Quake Wipes a Village Off the Map
By Kevin Sullivan
Washington Post Foreign Service
SAN AGUSTIN, El Salvador, Jan. 16 -- It took generations to build this
village, a humble little patch of dirt in El Salvador's mountainous heart.
hurricanes, a bloody fratricidal war, disease and the departure of countless sons and daughters for jobs in the big city, and the United States.
But on Saturday, it took just 30 seconds of shaking fury to wipe it off the map.
Virtually every structure here -- houses, churches, stores and stables
-- crumbled into piles of porous adobe bricks, sticks and twisted sheets
of corrugated metal
Amazingly, only two people died. But three days later, many of the 6,000
survivors were camped out in soccer fields and other open spaces, still
fearful of falling
walls, and wondering if they could rebuild.
"The dream of San Agustin is over," said Mayor Jose Ignacio Carranza.
"We're depending on the goodwill of the international community or San
Agustin won't ever
be San Agustin again."
San Agustin is far from the San Salvador suburb of Santa Tecla, where
the quake caused a monstrous landslide that buried an entire neighborhood
There rescue workers today largely gave up hope of finding survivors,
the government said. In the entire country, 682 bodies have been recovered,
more people are missing. Official numbers show 2,538 people injured, 16,000 homes destroyed and 45,694 damaged.
Now the government and private relief groups are turning their attention
to places like San Agustin. Soldiers were clearing debris today; workers
for private aid
groups and people from other towns were serving hot lunches from the backs of cars.
For the weeks, months and perhaps years ahead, a mammoth task remains.
This community will need help to feed and clothe thousands of homeless
people, treat the
sick and injured, provide clean drinking water and sanitation. It will need heavy equipment to move incalculable tons of debris. Then will come reconstruction.
Every time villages like this one pick themselves up, it seems something
comes along to knock them back down. But then the cycle resumes: Most people
themselves up and try again.
Carmen Villalta's husband was killed in the 1980s during El Salvador's
bloody civil war, and now her mother's house was lost in the earthquake.
Today she said all
she could do was start again; she was heading to another city to see what she could buy for her mother.
The Rev. Samuel Orellana Ramos, 30, stood in the back of the remains
of his Church of God, where a 65-year-old worshiper was crushed as she
church is a heap of rubble, except for a wrought-iron front gate that survived intact. Iron letters over the gate read: "Christ is coming."
"Food and help have come, but not enough," Orellana said. "We don't
know if we will rebuild. All of our church members are in the same predicament,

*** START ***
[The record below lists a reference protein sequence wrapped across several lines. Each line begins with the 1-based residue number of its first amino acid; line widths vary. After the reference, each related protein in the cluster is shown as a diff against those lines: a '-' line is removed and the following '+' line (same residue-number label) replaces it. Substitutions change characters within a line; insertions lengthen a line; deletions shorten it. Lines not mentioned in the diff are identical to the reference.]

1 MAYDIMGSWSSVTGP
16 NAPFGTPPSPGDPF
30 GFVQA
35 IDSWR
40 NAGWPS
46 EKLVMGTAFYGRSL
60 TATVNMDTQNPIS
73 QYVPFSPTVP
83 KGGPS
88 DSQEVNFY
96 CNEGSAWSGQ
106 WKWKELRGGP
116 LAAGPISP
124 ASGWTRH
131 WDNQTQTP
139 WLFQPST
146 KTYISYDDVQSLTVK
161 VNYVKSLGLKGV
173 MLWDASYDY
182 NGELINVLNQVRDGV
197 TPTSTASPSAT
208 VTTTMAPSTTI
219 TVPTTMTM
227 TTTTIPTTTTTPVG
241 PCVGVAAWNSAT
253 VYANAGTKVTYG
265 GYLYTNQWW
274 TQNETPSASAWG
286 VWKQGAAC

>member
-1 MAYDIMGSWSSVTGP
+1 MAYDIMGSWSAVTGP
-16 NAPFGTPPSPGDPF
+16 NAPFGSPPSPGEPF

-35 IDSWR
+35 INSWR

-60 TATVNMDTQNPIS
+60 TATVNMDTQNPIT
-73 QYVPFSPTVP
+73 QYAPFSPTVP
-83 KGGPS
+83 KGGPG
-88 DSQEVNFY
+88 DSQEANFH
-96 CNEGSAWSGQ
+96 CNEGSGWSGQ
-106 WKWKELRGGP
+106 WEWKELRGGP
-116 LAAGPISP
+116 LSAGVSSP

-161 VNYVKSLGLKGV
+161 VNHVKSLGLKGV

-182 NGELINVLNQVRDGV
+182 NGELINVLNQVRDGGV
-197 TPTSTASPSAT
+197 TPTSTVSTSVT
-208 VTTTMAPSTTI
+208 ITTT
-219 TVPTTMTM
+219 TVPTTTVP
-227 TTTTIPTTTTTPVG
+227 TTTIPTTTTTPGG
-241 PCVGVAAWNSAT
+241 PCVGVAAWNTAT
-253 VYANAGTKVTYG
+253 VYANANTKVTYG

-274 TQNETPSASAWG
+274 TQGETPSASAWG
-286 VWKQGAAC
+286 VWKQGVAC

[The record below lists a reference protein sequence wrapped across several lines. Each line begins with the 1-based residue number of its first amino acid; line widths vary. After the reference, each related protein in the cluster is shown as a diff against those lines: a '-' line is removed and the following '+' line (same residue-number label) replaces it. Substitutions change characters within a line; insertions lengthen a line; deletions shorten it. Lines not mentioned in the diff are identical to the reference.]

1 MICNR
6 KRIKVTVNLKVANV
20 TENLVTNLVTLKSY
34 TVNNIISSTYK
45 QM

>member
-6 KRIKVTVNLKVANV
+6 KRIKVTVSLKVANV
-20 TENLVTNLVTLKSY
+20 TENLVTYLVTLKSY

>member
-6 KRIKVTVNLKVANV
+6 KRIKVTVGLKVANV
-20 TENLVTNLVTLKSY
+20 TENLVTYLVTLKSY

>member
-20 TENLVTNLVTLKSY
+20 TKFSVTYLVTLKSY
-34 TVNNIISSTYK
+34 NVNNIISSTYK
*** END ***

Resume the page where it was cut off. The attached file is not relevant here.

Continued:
so we don't
have the will to ask them to help."
Down the road, Maria Antonia Sanchez lay on a dirty mattress on a hot concrete basketball court, her broken collarbone aching and her heart heavy.
Sanchez lost her 33-year-old son, Manuel, when their two-room adobe
house collapsed on them. They buried Manuel Sunday, and Sanchez and 10
living under a tattered tent of heavy black plastic.
"I have no medicine for the pain," she said, shifting uncomfortably
on the mattress where she has been since Sunday afternoon, surrounded by
crying children, dazed
neighbors and soldiers hauling away debris.
The earthquake caused severe damage in localized areas. San Agustin
was leveled but just a few miles down the road other communities seem to
have been hardly
touched. Because many of the damaged towns were isolated to begin with -- then cut off from telephone service and, in some cases, access by road -- it has been
difficult to assess the damage and coordinate relief efforts.
The government continued to send soldiers, doctors, nurses, work crews and heavy equipment into the disaster zone.
Companies also responded swiftly: At least two long-distance phone companies
were offering free calls to the United States so people could contact the
thousands of Salvadorans living there to ask them to send help.
A newspaper was offering free classified ads for people looking for relatives. And radio stations broadcast nonstop quake news and personal announcements.
International aid was arriving as well. A convoy of relief trucks drove
in from Honduras; Germany and France sent brigades of workers and medical
Mexico has sent relief crews; and Colombia sent a planeload of medical and cooking supplies. Many of the victims are eating canned Norwegian herring as part of a
$200,000 effort by the U.N. World Food Program that has already fed more than 54,000 survivors.
Five U.S. military helicopters ferried food aid to isolated places that
were hit hard. Today they finished taking 30 tons of food and 400 tents
to the village of
Comasagua, northwest of San Salvador, and to the southeastern city of Usulutan.
In Washington, the Immigration and Naturalization Service suspended
deportation of more than 1,000 Salvadoran nationals in INS custody. "The
action is to assist
the Salvadoran government in recovery from the devastating earthquake," said spokesman Daniel Kane.
Staff writers Sylvia Moreno and Nora Boustany in Washington contributed to this report.